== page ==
"Want to go to Iceland?" I asked my husband and 14-year-old daughter.
She immediately said yes, but my husband looked at me quizzically and asked, "Why Iceland?" I responded, "Why not?"
I had gotten a brochure from my alma mater, detailing an "Iceland Weekend Getaway" scheduled during my daughter's spring break in March. She had never been to Europe; this would be a good opportunity to get her feet wet. But I wasn't sure how being vegetarians would go over in Iceland, which is known for unusual food options such as rotten shark and puffin. Oh, my gosh, could we survive in a place where those adorable birds could end up on a plate?
However, after expressing my concerns to the tour company, I was assured we'd have enough to eat. Besides, part of the beauty of a short trip is that we wouldn't be irreparably damaged by eating less than optimally.
Landing in Iceland in the morning to very cold air and snow, we were whisked to our hotel a few miles outside the city center. There we enjoyed an expansive breakfast buffet with everything from tofu to waffles to loads of fresh fruit, which we hadn't expected. Then, off on our first real look at Reykjavik aboard a tour bus with a marvelous Icelandic guide who was everything you could want in a person charged with schooling you in everything Iceland in only four days. We saw many sites, including the Hallgrimskirkja church and the Perlan, a landmark domed building atop hot-water storage tanks.
On our second day, a "free" day, we decided to go horseback riding in the morning - a wonderful adventure even for those of us with little experience riding. We visited the Kolaportid Flea Market and the Reykjavik Art Museum and had a lovely vegetarian meal at a cafe.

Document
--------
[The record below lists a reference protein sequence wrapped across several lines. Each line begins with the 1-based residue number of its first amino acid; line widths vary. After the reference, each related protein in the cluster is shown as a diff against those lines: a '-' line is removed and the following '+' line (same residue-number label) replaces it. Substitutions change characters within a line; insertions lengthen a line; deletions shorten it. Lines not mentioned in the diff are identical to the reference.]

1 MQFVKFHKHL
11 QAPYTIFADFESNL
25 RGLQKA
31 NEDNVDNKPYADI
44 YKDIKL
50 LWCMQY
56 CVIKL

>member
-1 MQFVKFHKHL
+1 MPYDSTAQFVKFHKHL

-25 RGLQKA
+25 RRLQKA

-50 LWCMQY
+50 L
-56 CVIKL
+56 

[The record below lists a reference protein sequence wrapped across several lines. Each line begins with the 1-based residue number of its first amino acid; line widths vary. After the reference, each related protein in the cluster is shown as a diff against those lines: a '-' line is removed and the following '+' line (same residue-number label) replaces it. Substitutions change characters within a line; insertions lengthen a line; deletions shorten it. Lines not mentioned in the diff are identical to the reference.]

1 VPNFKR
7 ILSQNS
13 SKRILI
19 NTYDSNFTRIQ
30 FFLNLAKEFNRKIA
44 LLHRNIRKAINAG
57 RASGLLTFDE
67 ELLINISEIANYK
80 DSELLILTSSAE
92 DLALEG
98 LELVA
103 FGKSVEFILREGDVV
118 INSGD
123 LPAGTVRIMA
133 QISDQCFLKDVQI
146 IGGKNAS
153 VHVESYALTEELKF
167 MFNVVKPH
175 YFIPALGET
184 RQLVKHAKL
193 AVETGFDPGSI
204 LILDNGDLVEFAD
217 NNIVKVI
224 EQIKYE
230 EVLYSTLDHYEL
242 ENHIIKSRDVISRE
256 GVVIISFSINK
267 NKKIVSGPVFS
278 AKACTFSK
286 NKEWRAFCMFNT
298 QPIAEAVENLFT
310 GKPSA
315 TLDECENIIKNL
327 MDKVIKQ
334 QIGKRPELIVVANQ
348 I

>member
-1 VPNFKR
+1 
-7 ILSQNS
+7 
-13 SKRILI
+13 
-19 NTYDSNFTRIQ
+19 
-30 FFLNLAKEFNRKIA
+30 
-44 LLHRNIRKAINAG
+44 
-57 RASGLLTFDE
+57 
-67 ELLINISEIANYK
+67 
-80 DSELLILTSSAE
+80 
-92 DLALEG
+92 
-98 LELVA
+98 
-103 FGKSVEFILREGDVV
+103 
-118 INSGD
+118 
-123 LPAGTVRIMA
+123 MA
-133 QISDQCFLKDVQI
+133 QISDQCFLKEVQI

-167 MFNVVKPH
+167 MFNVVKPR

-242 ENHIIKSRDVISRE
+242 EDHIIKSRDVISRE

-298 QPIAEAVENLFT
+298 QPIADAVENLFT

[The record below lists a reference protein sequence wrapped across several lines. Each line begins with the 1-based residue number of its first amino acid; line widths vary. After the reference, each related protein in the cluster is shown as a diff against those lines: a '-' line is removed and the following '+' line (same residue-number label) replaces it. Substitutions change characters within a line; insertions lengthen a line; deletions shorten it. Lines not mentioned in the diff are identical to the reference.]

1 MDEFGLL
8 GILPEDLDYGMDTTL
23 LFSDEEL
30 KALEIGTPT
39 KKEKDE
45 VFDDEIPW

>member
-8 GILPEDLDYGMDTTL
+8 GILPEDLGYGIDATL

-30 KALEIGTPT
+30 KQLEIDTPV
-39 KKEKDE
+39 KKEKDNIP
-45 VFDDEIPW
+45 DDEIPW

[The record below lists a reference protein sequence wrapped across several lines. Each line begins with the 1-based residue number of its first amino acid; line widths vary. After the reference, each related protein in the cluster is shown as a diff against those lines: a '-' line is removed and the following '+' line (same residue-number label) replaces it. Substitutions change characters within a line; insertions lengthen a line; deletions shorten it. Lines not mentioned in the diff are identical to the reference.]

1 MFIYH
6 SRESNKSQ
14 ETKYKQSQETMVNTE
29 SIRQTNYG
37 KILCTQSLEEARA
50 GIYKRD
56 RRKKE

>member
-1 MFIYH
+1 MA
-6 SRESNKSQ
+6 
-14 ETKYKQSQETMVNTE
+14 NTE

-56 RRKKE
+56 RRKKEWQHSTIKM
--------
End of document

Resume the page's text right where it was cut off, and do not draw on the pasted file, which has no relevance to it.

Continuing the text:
Our last stop of the day was one of the city's many pools, Laugardalur, a 10-minute walk from our hotel. We wanted to try a local geothermal pool with fewer tourists. And we got our wish. Fortunately for us, although signs are written in Icelandic (a language I found baffling), they were also in English, which one would assume would make things easy to understand. Not so.
After paying admission to the pool, we made our way to the women's locker room, where we were greeted with an endless sea of naked women of all ages and shapes. My daughter looked at me and slowly said, "Ooookay." I smiled back at her and said: "We are here now. Let's just go with it." We hadn't brought our own towels, so my daughter temporarily fled the locker room to rent two, which were bright blue and had "rented towel" emblazoned across the front, thereby ruining our chances of blending in.
I asked whether we were to shower with our bathing suits on or off, and was told in no uncertain terms, "Off." We entered the communal shower, then put our suits on and headed outside - yes, outside in freezing temperatures - to enter the amazingly warm pool. There were several smaller pools, a waterslide, and lots of locals happily lounging and laughing their way through the weekend.
On our third day, we left our hotel at 9 a.m. and returned at 11:15 p.m. after an amazing day of touring the Golden Circle Route. This included the Thingvellir National Park, the Geysir geothermal area, the Gullfoss waterfall, and a view of the northern lights, all breathtaking.
On our final day, we packed up and boarded the tour bus for the airport, with a stop at the famous geothermal spa Blue Lagoon. It is a mystical place filled with steam, mineral-rich water, and mud purported to have therapeutic properties. We relaxed and started to feel the inevitable melancholy of a trip coming to an end.
On the plane, we recounted funny moments and beautiful vistas. How amazing it was that in such a short time, we developed an appreciation for a magical country that we look forward to returning to - though maybe in the summer next time.
Julie Reinke Hazzard writes from West Chester.
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